The cautionary tale with Orioles prospects

July 25, 2012 | Mark Brown

Once, names like Tillman, Matusz and Arrieta were just as untouchable as Bundy and Machado now are. They were the cavalry. I mention that phrase often when I talk about that crop of pitchers because it illustrates the mass delusion in which we all participated: these are the best pitching prospects for the Orioles, therefore they will be good-to-great pitchers in the big leagues for the Orioles. Instead, the crop failed.

These are not guys who have been derailed by the kinds of injuries that historically threaten careers. Arrieta had the problem with bone spurs in his elbow, but we haven’t been talking about torn ligaments or Tommy John surgery for him. (Knock on wood.) Matusz had his intercostal muscle strain last year. No one has had to go in and scope out his shoulder, though.

They just haven’t been good. They aren’t yet old – Tillman’s 24, Matusz is 25 and Arrieta is 26 – but they aren’t fresh-faced kids any more either. They’ve all had seasons of minor league experience, they’ve been called up, sent down, worked on things, came back, and Matusz and Arrieta just haven’t put it together. Maybe Tillman has, if you’re optimistic based on two of his three starts this year. Of those three pitchers, he has the lowest MLB ERA: 5.23.

The thought of trading any of those guys over the last few years was unfathomable in part because it just didn’t make sense at that point in the development cycle for the Orioles. The idea was that it was these young players who would be the key pieces to which they would add. Yet – with hindsight being 20/20, of course – it now seems like one or more of these pitchers may have had their greatest value to the future of the Orioles as a trade piece.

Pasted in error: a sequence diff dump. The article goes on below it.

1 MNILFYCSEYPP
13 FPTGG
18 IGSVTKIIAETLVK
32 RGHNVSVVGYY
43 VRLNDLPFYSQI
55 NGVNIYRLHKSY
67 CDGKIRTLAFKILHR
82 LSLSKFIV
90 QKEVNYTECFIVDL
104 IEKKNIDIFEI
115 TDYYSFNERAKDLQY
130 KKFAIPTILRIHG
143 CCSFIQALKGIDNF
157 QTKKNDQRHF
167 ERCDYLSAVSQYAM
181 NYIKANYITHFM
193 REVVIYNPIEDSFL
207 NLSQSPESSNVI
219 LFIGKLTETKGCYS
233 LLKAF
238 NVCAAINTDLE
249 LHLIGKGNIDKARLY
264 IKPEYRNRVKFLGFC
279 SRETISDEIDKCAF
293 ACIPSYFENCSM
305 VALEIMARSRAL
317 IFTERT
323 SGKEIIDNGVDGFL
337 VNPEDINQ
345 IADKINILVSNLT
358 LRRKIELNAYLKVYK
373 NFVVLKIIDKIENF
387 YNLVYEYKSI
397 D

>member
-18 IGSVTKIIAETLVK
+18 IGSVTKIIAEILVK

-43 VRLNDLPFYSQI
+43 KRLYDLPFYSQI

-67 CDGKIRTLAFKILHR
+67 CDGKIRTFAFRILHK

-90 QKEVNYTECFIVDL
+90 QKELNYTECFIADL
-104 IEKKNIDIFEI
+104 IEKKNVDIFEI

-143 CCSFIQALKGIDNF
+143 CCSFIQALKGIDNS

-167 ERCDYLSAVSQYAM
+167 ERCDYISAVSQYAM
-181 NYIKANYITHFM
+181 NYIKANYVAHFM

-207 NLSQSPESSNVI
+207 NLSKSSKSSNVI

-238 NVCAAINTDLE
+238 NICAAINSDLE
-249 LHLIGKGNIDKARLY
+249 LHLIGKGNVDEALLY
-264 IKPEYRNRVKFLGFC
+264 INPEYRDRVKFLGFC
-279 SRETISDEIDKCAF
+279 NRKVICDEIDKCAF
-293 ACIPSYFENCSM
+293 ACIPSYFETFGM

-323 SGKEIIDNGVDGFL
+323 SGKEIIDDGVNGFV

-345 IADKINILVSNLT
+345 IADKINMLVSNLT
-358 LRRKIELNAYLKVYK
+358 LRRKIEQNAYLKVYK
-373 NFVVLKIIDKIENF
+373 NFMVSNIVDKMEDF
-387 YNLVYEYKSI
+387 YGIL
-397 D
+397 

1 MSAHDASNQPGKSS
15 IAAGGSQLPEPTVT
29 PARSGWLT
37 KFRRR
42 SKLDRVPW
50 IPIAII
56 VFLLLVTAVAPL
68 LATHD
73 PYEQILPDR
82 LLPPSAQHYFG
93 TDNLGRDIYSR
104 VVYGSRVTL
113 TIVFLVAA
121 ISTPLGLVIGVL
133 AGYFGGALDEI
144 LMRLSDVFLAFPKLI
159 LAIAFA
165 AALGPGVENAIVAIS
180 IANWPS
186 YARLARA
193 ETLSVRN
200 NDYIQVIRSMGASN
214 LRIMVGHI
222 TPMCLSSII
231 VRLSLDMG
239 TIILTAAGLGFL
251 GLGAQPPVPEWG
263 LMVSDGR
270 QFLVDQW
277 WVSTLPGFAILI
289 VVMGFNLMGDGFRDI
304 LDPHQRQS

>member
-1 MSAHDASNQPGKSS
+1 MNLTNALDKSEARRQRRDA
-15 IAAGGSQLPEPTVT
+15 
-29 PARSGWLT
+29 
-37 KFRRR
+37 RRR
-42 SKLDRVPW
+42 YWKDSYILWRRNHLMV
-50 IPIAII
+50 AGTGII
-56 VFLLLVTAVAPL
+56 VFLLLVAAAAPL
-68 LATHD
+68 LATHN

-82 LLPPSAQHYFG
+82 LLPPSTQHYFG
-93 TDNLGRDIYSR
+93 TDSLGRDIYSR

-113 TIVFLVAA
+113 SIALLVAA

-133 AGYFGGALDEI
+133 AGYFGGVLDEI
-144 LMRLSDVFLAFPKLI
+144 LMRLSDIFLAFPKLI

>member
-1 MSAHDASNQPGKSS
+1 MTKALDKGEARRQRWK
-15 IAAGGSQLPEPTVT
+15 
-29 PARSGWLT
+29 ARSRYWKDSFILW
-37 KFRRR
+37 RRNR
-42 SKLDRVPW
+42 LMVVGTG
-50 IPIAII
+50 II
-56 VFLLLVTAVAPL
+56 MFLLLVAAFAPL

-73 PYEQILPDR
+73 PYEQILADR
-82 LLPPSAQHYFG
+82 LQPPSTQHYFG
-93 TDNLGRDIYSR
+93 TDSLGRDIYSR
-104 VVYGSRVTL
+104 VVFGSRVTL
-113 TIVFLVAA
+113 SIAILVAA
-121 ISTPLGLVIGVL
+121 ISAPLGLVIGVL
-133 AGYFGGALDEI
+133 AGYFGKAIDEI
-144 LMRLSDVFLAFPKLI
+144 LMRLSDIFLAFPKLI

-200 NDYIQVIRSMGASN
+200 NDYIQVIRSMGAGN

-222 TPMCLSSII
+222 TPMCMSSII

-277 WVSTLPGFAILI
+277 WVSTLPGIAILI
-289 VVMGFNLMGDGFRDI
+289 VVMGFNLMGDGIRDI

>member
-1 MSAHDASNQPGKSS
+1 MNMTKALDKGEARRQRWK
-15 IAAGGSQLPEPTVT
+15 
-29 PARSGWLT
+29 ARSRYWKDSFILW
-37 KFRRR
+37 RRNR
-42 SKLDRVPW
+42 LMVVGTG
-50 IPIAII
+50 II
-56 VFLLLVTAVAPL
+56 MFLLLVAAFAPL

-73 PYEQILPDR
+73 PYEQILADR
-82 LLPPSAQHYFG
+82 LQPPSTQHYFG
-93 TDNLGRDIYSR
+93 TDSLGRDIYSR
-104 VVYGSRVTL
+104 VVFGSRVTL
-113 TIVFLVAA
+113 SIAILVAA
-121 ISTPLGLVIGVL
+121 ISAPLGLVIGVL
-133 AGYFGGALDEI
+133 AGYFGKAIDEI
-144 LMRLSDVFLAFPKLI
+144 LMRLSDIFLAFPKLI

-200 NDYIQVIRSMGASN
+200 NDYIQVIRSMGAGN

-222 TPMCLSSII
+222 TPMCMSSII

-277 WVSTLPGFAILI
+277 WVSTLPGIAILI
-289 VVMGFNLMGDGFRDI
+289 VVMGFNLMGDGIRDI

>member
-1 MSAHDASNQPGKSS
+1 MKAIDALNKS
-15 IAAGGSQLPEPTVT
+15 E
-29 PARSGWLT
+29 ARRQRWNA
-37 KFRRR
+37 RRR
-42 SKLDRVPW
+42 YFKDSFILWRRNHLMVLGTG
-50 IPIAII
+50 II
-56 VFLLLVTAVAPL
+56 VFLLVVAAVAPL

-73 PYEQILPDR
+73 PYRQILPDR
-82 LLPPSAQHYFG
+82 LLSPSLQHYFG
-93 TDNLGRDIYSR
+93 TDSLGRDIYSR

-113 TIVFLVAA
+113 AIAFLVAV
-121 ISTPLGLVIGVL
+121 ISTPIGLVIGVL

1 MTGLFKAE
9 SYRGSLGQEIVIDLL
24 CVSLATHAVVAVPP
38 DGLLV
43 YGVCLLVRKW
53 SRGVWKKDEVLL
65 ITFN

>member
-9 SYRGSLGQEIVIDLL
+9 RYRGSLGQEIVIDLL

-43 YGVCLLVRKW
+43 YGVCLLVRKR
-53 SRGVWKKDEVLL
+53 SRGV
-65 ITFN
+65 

What might they have fetched for the Orioles? It’s hard to say, but it wasn’t just the Orioles press who was crowing about their potential. Any GM – or executive vice president of baseball operations, or whatever – would have taken the phone call and a lot of names, themselves “untouchable”, would have been on the table. Now the value of guys like Matusz and Arrieta is only if they can convince a team to take on a reclamation project lottery ticket.

Duquette says, “The future is now.” He probably would not, nor should he, trade a Bundy or a Machado for a half-year rental of a pitcher like Zach Greinke or Cole Hamels. But somewhere out there may be a deal where one of those players could be included in a deal that would make the Orioles better in the present and in the future, and if that deal comes along, Duquette should listen.

After all, as O’s fans should know as well as anyone, there are no sure things, even in the high reaches of the prospect world.

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